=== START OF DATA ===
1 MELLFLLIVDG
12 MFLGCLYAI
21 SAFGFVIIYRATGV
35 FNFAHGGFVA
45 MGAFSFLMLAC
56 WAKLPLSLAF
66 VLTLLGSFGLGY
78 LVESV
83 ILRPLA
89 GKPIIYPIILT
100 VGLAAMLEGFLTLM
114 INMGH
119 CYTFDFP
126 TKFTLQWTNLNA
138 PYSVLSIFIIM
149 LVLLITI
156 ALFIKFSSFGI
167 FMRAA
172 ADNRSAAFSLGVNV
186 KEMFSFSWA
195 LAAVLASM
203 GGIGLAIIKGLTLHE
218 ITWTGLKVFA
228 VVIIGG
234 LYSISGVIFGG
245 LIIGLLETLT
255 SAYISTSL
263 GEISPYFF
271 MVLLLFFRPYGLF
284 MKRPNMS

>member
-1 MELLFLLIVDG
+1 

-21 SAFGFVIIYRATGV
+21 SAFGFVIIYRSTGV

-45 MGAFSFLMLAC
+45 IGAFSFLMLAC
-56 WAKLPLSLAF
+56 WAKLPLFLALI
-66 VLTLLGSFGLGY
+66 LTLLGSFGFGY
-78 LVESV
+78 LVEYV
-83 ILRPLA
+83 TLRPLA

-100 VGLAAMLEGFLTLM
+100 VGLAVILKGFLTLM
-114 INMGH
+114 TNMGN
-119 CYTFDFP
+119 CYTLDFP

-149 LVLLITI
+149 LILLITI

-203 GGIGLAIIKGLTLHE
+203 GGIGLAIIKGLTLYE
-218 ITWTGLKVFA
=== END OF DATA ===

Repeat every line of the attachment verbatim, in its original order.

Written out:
1 MELLFLLIVDG
12 MFLGCLYAI
21 SAFGFVIIYRATGV
35 FNFAHGGFVA
45 MGAFSFLMLAC
56 WAKLPLSLAF
66 VLTLLGSFGLGY
78 LVESV
83 ILRPLA
89 GKPIIYPIILT
100 VGLAAMLEGFLTLM
114 INMGH
119 CYTFDFP
126 TKFTLQWTNLNA
138 PYSVLSIFIIM
149 LVLLITI
156 ALFIKFSSFGI
167 FMRAA
172 ADNRSAAFSLGVNV
186 KEMFSFSWA
195 LAAVLASM
203 GGIGLAIIKGLTLHE
218 ITWTGLKVFA
228 VVIIGG
234 LYSISGVIFGG
245 LIIGLLETLT
255 SAYISTSL
263 GEISPYFF
271 MVLLLFFRPYGLF
284 MKRPNMS

>member
-1 MELLFLLIVDG
+1 

-21 SAFGFVIIYRATGV
+21 SAFGFVIIYRSTGV

-45 MGAFSFLMLAC
+45 IGAFSFLMLAC
-56 WAKLPLSLAF
+56 WAKLPLFLALI
-66 VLTLLGSFGLGY
+66 LTLLGSFGFGY
-78 LVESV
+78 LVEYV
-83 ILRPLA
+83 TLRPLA

-100 VGLAAMLEGFLTLM
+100 VGLAVILKGFLTLM
-114 INMGH
+114 TNMGN
-119 CYTFDFP
+119 CYTLDFP

-149 LVLLITI
+149 LILLITI

-203 GGIGLAIIKGLTLHE
+203 GGIGLAIIKGLTLYE
-218 ITWTGLKVFA